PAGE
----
the design bramante proposed was a radical break with history and tradition, one fundamentally different from earlier church designs. he proposed replacing constantine's ancient basilican building with a centralized domed structure. peter's tomb would no longer be at the end of a long apse, but in the centre of the church under an enormous dome resting on four immense vaulted halls equal in length, forming a greek cross. a radical composition of elements, bramante's proposal pivoted around a central point, and in it, labels like atrium, nave and transept no longer applied due to its highly generic design. the idea of a centrally planned domed church had been present in written descriptions and in the background of paintings for decades by the time bramante was designing st peter's. the most canonical reference to the central plan is probably alberti's writing on the topic, in which the architect states that the principal church of a city, its 'temple', ought to be an immense radial domed structure sitting on a plinth in the middle of a plaza. writers and artists, rather than architects, described and depicted this concept long before anyone actually built it. thus, bramante's interest in the materialisation of this architectural idea made st peter's an 'ideal' church.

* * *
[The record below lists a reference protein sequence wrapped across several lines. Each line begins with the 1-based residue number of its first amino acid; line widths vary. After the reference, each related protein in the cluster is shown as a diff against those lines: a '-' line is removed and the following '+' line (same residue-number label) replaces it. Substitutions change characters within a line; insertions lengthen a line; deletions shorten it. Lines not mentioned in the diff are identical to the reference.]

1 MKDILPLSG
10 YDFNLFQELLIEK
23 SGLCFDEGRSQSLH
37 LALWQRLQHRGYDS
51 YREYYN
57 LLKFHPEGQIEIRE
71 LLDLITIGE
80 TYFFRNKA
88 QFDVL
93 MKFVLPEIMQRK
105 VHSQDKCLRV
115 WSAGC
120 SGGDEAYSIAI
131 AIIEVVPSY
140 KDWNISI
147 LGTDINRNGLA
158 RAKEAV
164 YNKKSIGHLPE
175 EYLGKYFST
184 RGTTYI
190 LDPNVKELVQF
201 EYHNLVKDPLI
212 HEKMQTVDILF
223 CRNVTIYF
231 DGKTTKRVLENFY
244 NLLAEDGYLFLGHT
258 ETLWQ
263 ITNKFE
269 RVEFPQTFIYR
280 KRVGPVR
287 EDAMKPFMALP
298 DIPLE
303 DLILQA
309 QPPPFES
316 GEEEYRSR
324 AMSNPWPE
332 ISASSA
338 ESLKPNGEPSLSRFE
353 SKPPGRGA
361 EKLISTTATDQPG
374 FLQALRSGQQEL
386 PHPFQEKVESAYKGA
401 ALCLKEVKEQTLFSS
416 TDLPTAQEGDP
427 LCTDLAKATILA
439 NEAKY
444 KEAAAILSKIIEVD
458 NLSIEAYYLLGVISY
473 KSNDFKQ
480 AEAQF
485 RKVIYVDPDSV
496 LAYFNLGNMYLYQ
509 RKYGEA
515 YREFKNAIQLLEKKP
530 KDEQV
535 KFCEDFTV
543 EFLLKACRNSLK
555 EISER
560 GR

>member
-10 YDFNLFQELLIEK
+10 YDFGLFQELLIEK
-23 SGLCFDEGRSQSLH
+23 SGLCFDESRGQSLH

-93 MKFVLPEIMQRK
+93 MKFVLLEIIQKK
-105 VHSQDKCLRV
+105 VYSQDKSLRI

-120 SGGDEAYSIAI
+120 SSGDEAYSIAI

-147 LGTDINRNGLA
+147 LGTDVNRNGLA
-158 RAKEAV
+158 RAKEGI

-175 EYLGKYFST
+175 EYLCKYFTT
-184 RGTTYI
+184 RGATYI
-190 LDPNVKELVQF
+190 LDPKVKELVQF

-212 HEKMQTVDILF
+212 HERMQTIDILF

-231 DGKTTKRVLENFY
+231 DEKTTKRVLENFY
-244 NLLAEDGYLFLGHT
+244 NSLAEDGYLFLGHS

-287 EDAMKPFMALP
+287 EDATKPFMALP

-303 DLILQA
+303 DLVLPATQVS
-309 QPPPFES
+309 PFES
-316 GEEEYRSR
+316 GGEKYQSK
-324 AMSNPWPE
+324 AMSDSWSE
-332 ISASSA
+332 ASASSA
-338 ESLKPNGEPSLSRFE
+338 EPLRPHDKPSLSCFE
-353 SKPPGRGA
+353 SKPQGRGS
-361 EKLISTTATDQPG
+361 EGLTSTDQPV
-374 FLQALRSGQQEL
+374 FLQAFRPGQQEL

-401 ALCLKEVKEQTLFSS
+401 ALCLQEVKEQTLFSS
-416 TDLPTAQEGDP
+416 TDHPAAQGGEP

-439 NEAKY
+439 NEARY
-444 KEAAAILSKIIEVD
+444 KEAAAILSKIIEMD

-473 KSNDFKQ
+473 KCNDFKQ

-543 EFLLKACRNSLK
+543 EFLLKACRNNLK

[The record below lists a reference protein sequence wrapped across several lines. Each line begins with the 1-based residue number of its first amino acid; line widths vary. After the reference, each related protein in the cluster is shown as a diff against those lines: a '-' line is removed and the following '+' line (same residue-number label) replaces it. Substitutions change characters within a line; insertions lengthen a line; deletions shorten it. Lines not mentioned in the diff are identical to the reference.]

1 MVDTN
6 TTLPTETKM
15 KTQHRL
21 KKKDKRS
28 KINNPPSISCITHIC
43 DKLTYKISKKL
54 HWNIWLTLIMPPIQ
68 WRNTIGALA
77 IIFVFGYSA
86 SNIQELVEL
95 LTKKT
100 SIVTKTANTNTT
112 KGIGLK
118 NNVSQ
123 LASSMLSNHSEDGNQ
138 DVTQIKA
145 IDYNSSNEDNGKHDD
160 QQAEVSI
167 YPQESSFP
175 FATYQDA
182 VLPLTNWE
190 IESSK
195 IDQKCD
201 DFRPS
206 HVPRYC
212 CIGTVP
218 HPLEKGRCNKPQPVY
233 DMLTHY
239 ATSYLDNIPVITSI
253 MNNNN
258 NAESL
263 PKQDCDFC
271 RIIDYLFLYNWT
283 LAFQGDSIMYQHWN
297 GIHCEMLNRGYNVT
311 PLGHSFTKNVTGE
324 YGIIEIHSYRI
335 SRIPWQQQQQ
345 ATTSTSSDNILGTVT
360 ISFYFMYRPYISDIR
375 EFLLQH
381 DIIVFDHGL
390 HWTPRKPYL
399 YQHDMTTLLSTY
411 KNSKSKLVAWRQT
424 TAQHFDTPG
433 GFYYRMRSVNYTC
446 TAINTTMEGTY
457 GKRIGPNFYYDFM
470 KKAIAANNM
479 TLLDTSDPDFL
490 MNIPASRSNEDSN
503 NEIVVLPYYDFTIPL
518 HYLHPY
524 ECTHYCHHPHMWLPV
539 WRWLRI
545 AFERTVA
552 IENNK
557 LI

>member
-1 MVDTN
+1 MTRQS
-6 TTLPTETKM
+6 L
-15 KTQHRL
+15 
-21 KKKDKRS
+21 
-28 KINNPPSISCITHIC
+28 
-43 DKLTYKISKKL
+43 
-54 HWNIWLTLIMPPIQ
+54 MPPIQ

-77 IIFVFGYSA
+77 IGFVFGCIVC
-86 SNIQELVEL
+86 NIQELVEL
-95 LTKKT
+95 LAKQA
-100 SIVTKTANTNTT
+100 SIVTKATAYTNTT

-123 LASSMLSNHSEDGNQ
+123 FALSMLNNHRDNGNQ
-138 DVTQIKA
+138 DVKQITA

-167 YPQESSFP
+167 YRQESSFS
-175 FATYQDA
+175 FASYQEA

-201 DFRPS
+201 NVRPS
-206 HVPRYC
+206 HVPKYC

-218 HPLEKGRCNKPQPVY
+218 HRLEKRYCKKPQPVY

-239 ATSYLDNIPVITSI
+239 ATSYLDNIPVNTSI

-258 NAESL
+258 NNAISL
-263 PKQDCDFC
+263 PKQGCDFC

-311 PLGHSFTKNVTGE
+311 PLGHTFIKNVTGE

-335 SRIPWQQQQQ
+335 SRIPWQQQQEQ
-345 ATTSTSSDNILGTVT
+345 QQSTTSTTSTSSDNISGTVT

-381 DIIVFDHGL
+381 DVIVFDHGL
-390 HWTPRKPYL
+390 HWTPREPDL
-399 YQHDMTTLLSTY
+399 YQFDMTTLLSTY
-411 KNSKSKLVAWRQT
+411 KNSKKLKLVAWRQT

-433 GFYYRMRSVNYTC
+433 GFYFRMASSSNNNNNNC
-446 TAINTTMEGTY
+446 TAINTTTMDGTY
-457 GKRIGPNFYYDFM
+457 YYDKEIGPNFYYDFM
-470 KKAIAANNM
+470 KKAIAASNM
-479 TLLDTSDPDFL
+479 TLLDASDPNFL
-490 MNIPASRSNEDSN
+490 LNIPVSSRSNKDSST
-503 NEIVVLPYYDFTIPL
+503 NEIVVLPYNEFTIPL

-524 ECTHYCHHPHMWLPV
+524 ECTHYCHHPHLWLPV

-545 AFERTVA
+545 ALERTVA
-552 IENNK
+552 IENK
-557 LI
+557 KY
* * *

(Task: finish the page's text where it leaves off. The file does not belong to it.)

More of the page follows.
forster, a. c. (2014) bramante's half plan, essay